Dams and flow in the Cotter River, Australia: effects on instream trophic structure and benthic metabolism

Richard Norris

    Research output: Contribution to journalArticle

    38 Citations (Scopus)

    Abstract

    This study assessed benthic macroinvertebrates and periphyton and its responses to managed river-flows, in riffles downstream of three dams on the Cotter River, Australian Capital Territory. Benthic macroinvertebrates and periphyton were also assessed in adjacent tributaries of the river, as well as in a nearby unregulated river and its tributaries. Food sources of four macroinvertebrate taxa (Leptophlebiidae, Elmidae, Glossosomatidae and Orthocladiinae) were determined by stable isotope analysis of the invertebrates and their potential food, in conjunction with examination of the gut contents of individual invertebrates. Components of benthic periphyton were the main food source for the selected taxa. Orthocladiinae consumed primarily amorphous detritus, while Elmidae, Glossosomatidae and Leptophlebiidae consumed diatoms. Enclosed benthic chambers were used to measure the response of benthic metabolism to monthly flow spikes released from one of the dams. The balance of benthic metabolism as measured by the Production/Respiration ratio (P/R) showed a shift towards production after the release of flow spikes. At sites downstream of the dams, there was more periphyton chlorophyll-a in the form of filamentous green algae than at sites in the unregulated river and the tributaries, and macroinvertebrate taxa using periphyton as a food resource were missing or reduced in abundance relative to sites without dams. However, the site downstream of the dam with environmental flow releases had more macroinvertebrate taxa and less periphyton cholorophyll-a content than sites downstream of dams without managed environmental flows, suggesting that a more suitable food supply resulting from environmental flow releases shifted macroinvertebrate communities towards those of unregulated streams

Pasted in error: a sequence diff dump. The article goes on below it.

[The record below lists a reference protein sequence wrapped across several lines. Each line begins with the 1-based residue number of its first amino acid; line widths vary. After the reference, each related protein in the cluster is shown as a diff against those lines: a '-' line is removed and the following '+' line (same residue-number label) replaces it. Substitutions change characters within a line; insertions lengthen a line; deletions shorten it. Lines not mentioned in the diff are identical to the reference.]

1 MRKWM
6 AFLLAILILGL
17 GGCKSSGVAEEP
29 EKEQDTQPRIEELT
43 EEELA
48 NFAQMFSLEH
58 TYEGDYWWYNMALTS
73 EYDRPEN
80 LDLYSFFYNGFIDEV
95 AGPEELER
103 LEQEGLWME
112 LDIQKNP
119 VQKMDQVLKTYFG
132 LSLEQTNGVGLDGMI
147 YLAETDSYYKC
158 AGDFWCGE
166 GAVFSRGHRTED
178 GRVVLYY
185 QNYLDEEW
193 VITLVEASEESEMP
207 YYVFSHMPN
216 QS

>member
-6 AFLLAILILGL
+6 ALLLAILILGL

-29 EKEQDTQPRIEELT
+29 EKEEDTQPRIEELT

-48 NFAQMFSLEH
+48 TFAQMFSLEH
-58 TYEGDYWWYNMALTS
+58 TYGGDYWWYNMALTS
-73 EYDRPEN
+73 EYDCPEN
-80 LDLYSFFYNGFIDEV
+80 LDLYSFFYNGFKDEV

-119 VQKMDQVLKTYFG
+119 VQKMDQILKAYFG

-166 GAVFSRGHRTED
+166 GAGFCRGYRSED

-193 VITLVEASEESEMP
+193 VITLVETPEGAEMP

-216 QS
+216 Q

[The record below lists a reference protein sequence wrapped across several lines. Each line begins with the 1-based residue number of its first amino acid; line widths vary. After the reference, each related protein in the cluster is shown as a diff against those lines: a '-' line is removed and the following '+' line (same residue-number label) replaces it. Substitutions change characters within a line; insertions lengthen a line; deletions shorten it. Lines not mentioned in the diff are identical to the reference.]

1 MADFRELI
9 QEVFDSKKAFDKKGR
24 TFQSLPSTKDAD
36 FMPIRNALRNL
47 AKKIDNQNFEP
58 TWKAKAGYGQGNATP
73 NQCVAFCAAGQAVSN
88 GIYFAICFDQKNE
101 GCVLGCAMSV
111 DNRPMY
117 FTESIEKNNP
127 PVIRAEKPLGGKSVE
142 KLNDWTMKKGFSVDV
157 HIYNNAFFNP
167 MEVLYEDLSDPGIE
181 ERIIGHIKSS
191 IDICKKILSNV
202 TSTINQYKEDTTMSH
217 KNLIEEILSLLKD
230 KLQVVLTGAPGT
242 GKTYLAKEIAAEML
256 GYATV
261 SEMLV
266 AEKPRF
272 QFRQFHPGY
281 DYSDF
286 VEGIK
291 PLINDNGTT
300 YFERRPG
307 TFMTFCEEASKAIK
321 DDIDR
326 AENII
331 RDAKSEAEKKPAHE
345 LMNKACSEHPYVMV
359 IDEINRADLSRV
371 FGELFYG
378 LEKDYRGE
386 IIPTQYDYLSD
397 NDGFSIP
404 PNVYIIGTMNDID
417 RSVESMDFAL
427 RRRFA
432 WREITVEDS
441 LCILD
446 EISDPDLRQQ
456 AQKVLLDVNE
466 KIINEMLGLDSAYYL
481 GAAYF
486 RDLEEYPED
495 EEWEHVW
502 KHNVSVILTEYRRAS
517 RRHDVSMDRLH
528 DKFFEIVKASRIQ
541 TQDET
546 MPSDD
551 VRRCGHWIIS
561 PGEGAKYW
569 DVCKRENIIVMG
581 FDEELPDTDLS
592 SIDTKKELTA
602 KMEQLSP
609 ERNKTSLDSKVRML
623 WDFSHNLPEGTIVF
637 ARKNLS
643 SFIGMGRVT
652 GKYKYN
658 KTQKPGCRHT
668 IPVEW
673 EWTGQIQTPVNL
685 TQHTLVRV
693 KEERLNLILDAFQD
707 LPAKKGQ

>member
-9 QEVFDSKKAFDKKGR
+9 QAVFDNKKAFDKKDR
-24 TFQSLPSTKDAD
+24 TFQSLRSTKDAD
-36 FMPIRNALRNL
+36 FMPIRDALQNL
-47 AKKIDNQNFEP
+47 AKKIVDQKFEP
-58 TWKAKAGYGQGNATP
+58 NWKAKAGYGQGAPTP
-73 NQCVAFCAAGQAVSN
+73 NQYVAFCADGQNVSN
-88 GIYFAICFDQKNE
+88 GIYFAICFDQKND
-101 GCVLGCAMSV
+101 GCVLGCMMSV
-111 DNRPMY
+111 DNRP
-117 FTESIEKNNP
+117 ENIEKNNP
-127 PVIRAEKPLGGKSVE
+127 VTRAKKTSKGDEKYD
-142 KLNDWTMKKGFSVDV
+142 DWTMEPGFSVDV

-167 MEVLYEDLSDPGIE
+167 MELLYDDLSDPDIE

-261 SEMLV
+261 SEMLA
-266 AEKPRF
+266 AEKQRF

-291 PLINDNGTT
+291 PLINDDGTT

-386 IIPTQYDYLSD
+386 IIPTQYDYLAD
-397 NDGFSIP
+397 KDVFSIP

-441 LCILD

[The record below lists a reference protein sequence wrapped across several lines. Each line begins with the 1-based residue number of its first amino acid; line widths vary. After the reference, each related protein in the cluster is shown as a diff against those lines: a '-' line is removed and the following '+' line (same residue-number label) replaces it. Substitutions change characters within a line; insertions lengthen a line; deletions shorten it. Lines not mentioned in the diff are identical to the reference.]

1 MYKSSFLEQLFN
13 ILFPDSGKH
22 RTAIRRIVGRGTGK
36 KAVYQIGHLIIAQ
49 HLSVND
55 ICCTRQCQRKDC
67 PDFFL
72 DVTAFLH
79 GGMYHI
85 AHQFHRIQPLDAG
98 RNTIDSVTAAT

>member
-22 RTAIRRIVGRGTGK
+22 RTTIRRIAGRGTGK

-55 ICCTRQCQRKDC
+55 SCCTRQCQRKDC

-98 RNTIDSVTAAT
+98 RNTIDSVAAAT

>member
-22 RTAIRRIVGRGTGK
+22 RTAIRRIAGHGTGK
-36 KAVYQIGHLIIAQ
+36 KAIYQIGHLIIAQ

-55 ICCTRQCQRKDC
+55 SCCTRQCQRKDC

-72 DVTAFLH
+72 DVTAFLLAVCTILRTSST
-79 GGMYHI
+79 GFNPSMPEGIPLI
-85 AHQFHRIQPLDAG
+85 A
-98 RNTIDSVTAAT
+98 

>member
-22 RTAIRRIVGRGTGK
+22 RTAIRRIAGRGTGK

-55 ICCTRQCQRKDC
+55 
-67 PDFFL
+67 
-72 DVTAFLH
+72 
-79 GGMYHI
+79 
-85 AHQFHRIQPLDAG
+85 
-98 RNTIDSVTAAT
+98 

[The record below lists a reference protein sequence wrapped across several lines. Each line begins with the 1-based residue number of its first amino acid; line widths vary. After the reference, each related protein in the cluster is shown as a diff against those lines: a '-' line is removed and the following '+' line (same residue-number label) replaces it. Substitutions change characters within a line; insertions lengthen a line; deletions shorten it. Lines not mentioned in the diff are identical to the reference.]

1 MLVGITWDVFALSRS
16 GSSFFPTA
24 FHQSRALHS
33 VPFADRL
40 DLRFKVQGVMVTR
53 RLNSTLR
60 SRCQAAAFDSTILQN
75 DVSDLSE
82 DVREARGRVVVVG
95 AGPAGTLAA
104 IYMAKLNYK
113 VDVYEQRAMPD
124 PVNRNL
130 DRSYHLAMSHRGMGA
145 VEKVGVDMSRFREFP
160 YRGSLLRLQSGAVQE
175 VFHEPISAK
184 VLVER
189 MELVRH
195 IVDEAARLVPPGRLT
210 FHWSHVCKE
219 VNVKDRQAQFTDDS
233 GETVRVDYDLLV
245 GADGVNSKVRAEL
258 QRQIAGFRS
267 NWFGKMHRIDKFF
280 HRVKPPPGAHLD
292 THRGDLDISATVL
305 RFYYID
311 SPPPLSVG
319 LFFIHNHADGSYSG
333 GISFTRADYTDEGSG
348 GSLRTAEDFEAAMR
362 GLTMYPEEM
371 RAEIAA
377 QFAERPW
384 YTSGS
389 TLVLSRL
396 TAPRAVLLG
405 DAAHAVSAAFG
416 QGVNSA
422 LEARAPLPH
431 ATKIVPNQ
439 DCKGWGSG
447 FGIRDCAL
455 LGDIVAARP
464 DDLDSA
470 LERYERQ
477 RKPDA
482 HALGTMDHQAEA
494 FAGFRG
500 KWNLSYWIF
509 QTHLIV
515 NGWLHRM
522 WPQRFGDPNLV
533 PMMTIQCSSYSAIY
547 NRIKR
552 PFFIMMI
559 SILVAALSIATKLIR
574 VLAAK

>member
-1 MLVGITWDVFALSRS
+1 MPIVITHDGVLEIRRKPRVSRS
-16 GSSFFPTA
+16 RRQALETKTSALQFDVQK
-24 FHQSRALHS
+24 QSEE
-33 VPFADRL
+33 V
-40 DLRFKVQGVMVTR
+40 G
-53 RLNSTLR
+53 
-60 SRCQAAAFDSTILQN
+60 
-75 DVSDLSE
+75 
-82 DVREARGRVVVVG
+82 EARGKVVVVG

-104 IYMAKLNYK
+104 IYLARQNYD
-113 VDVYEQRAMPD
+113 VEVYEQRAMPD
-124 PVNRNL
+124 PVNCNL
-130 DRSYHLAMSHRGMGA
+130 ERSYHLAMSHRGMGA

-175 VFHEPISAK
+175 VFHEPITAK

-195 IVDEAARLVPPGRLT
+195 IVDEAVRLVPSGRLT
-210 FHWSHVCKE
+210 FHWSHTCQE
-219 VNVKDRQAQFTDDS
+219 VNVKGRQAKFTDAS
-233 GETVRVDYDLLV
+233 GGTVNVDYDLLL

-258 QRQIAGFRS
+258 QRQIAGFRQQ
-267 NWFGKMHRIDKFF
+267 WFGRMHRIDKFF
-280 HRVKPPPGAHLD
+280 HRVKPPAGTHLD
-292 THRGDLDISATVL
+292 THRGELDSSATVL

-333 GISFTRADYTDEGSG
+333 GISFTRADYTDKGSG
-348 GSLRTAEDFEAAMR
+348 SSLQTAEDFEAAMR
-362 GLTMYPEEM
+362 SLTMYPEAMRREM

Original languageEnglish
    Pages (from-to)275-286
    Number of pages12
    JournalHydrobiologia
    Volume572
    Issue number1
    DOIs
    Publication statusPublished - 2006

    Fingerprint

    dams (hydrology)
    trophic structure
    periphyton
    macroinvertebrates
    macroinvertebrate
    metabolism
    dam
    rivers
    Glossosomatidae
    river
    Elmidae
    Leptophlebiidae
    tributary
    food
    inflorescences
    invertebrate
    invertebrates
    Australian Capital Territory
    filamentous alga
    Bacillariophyceae

    Cite this

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    abstract = "This study assessed benthic macroinvertebrates and periphyton and its responses to managed river-flows, in riffles downstream of three dams on the Cotter River, Australian Capital Territory. Benthic macroinvertebrates and periphyton were also assessed in adjacent tributaries of the river, as well as in a nearby unregulated river and its tributaries. Food sources of four macroinvertebrate taxa (Leptophlebiidae, Elmidae, Glossosomatidae and Orthocladiinae) were determined by stable isotope analysis of the invertebrates and their potential food, in conjunction with examination of the gut contents of individual invertebrates. Components of benthic periphyton were the main food source for the selected taxa. Orthocladiinae consumed primarily amorphous detritus, while Elmidae, Glossosomatidae and Leptophlebiidae consumed diatoms. Enclosed benthic chambers were used to measure the response of benthic metabolism to monthly flow spikes released from one of the dams. The balance of benthic metabolism as measured by the Production/Respiration ratio (P/R) showed a shift towards production after the release of flow spikes. At sites downstream of the dams, there was more periphyton chlorophyll-a in the form of filamentous green algae than at sites in the unregulated river and the tributaries, and macroinvertebrate taxa using periphyton as a food resource were missing or reduced in abundance relative to sites without dams. However, the site downstream of the dam with environmental flow releases had more macroinvertebrate taxa and less periphyton cholorophyll-a content than sites downstream of dams without managed environmental flows, suggesting that a more suitable food supply resulting from environmental flow releases shifted macroinvertebrate communities towards those of unregulated streams",
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    Dams and flow in the Cotter River, Australia: effects on instream trophic structure and benthic metabolism. / Norris, Richard.

    In: Hydrobiologia, Vol. 572, No. 1, 2006, p. 275-286.

    Research output: Contribution to journalArticle

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